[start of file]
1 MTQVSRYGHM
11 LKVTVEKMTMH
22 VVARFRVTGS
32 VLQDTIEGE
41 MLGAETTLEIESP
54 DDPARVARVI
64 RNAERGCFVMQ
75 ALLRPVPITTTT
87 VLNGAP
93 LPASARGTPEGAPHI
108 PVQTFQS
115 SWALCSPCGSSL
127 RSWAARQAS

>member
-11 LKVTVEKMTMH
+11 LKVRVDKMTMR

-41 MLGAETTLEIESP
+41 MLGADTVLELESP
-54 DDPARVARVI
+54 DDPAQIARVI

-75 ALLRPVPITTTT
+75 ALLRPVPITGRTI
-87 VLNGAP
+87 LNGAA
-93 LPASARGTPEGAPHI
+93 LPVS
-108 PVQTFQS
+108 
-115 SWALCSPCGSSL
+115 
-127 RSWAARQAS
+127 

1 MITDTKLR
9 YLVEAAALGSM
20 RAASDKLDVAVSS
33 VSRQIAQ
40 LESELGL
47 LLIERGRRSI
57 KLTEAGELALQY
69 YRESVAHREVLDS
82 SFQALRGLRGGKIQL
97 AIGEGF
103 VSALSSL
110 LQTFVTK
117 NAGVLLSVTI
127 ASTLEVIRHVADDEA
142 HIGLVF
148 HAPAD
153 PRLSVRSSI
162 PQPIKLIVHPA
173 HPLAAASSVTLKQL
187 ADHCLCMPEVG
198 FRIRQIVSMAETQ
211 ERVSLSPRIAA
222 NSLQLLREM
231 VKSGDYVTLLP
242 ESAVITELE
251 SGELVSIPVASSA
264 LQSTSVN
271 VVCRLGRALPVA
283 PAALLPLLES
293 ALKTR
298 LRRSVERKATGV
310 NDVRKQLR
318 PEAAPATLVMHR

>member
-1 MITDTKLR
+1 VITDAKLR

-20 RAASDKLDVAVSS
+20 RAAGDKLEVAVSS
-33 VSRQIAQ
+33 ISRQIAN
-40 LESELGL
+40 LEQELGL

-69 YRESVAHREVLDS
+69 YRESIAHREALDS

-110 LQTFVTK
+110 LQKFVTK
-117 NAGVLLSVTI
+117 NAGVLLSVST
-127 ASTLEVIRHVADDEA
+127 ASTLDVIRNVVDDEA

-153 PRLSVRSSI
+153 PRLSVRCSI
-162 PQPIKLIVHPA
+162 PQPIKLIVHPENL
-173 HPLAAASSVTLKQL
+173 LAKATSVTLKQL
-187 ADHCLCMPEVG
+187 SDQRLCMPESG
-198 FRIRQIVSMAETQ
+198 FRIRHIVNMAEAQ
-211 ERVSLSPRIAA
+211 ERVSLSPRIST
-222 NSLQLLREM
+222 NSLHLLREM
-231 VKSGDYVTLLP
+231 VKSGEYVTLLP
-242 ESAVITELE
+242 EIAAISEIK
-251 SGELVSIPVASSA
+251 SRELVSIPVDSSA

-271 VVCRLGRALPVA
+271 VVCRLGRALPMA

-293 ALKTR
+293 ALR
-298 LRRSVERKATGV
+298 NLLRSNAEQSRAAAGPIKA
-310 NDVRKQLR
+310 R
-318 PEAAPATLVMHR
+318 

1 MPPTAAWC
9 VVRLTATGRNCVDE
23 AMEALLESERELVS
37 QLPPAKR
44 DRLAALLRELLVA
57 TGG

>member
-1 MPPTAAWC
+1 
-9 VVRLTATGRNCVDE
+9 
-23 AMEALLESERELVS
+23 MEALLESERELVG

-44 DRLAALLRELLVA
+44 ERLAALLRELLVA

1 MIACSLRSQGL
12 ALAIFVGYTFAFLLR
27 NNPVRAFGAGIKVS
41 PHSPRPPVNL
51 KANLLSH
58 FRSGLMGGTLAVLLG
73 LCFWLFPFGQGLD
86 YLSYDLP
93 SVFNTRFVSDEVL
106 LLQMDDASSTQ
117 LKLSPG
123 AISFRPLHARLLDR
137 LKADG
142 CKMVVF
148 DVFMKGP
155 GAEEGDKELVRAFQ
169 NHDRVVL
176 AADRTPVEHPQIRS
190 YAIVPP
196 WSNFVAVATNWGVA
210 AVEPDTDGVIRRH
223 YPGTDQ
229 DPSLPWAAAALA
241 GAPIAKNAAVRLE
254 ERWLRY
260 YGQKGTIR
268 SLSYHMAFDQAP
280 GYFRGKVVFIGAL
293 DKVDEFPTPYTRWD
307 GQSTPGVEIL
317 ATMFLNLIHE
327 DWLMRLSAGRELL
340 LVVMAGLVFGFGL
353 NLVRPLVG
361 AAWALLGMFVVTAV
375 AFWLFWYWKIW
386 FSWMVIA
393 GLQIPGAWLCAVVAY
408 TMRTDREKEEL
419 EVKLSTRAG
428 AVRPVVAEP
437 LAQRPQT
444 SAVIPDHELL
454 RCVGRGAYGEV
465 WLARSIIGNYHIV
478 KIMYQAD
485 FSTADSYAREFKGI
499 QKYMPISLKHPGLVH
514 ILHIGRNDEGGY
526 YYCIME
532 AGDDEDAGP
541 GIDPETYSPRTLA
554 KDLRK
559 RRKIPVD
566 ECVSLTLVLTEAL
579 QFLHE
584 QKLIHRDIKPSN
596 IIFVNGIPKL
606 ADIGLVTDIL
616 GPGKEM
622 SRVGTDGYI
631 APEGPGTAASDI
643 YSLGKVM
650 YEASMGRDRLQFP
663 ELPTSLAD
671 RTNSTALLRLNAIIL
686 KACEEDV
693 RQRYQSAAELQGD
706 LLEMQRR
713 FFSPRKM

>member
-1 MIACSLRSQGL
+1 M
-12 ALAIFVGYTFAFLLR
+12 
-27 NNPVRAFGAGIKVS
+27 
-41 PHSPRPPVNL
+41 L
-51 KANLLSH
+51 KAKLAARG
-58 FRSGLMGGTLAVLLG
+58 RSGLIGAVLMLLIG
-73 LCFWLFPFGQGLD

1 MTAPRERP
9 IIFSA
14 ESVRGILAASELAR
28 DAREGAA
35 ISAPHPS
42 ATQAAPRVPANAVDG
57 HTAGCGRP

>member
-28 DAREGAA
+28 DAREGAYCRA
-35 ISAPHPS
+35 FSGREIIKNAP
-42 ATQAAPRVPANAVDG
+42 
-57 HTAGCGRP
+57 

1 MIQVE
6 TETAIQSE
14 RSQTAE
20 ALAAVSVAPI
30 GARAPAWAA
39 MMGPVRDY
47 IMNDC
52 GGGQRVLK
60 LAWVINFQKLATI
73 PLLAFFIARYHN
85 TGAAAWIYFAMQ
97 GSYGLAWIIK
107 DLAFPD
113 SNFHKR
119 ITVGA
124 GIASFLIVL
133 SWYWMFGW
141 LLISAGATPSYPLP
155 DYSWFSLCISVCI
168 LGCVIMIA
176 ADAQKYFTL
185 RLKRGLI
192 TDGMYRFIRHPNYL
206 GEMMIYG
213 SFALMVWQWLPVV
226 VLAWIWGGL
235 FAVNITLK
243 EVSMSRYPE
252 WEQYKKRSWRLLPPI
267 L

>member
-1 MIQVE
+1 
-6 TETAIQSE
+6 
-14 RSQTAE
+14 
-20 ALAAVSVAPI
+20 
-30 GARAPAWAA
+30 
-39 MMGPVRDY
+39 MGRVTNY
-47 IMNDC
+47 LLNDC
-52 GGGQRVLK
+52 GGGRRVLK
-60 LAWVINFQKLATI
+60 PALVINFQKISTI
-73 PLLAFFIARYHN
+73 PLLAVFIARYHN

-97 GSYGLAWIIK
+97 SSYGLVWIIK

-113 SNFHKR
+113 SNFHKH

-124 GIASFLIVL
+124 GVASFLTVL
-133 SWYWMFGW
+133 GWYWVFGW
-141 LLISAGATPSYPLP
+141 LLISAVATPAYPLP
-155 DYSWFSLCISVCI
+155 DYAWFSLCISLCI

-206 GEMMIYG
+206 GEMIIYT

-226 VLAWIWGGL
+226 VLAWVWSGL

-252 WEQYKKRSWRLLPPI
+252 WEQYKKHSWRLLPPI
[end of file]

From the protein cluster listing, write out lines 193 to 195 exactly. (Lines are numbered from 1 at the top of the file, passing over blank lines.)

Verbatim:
671 RTNSTALLRLNAIIL
686 KACEEDV
693 RQRYQSAAELQGD